There will be no Yellow Wall at Dortmund when the Bundesliga returns to action next week after a suspension of play that will have lasted two months. The end-zone section of Borussia Dortmund fans is what long has made games at Westfalenstadion such a spectacle.
The absence of this grand tradition no doubt will represent a sacrifice for those who love German soccer, the Bundesliga or the sport in general. We have learned over the past two months, though, that the absence of sport itself is a far more obvious detriment.
Young American talents Weston McKennie and Gio Reyna will be part of the most prominent game as the Bundesliga resumes its suspended season with a round of nine games May 16-18. McKennie’s Schalke 04 will play Saturday, May 16 at Reyna’s Borussia Dortmund at 9:30 a.m. ET.
Germany’s DFL announced that fans will not be permitted at any games because of the COVID-19 pandemic, but the return to action for one of the world’s top sports leagues can be viewed as a positive development for those hoping to see various sports back on the field.
Sports in the United States began shutting down March 11, when the NBA suspended its season after Utah Jazz center Rudy Gobert tested positive for the coronavirus. NASCAR will return May 17 with a race at Darlington in South Carolina. The PGA Tour is expected to resume in June. But none of the NHL, NBA or MLS has been able to schedule a resumption date, and Major League Baseball and the NWSL haven’t yet begun their seasons. All are missed here.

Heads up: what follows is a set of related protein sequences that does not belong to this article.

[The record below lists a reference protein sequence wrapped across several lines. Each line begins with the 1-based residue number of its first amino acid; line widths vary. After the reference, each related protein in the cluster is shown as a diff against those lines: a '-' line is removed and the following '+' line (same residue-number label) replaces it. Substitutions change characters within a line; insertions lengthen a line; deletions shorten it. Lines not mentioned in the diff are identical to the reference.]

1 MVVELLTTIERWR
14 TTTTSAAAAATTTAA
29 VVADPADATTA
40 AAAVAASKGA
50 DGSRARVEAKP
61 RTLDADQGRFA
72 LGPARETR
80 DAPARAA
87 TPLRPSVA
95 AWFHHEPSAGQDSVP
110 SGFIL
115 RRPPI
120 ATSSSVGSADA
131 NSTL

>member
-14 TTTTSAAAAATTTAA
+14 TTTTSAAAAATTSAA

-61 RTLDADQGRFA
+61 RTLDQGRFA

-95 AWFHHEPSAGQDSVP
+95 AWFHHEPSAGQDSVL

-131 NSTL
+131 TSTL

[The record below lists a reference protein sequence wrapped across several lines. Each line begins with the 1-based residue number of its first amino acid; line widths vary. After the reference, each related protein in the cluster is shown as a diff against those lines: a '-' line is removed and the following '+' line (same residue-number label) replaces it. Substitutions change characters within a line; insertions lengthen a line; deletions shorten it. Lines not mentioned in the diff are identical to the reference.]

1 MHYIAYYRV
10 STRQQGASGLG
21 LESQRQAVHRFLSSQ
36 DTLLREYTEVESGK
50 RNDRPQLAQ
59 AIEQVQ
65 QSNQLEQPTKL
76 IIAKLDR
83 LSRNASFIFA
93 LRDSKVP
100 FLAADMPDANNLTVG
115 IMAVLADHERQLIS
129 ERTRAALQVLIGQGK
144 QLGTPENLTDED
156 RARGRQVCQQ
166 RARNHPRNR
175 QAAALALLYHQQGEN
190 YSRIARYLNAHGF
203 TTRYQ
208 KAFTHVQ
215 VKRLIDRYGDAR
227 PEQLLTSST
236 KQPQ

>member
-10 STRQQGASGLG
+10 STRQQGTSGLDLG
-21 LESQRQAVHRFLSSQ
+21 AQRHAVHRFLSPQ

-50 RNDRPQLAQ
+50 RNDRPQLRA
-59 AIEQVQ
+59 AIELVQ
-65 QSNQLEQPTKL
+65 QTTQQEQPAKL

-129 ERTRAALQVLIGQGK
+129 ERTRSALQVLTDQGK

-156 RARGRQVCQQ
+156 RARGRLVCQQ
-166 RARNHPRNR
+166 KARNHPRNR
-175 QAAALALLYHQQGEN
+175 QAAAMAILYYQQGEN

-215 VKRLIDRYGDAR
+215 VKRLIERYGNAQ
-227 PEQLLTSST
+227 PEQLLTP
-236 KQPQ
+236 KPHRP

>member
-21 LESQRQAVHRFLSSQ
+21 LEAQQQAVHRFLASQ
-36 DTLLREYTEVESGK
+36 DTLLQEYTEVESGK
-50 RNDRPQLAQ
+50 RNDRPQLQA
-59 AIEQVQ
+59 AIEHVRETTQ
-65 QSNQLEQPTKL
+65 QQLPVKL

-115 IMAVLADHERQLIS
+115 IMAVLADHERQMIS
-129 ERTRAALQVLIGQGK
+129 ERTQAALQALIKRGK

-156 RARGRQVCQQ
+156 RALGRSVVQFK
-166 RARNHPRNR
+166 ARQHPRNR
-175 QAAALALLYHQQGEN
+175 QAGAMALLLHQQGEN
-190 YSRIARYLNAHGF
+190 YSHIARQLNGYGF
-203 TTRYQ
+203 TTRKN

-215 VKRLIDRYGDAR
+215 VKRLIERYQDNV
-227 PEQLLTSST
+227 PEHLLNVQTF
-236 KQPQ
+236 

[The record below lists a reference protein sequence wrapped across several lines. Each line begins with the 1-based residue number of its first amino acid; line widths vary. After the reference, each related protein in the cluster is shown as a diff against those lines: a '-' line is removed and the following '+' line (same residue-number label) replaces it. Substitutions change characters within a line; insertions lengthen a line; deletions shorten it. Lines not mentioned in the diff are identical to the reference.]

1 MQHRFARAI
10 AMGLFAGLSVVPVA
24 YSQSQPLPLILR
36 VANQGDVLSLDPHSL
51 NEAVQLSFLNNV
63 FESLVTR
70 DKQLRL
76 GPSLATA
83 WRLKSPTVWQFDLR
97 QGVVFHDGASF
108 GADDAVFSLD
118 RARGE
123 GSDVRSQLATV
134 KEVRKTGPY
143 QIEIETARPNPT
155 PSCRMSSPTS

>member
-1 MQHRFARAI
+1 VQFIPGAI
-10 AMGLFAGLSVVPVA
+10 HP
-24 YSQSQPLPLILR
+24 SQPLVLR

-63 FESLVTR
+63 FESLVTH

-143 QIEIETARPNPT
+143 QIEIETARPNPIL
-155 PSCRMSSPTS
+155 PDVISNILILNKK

Most teams in the Bundesliga have nine games remaining, with the season scheduled to be concluded the weekend of June 27-28. Players, coaches and game officials will have to follow strict protocol relative to hygiene.
Bundesliga games in the United States air on Fox Sports, which has not yet announced its schedule for telecasts.
“The interest is big. I see reports from across the world that we are the first major league to return,” DFL president Christian Seifert said in a news conference Thursday. “This can only happen because we have the privilege to live in one of the most modern health systems in the world.”
Seifert said the shutdown had imperiled the existence of some German clubs and that returning will aid their survival, although he did not specify the teams and whether they were in Bundesliga or 2.Bundesliga, the second division, which also will resume competition.
“The matches will feel different,” he said. “After the first matchday, we will all now why we prefer games with fans. But that is the framework we have to operate in, and I expect the best possible sport within this framework.”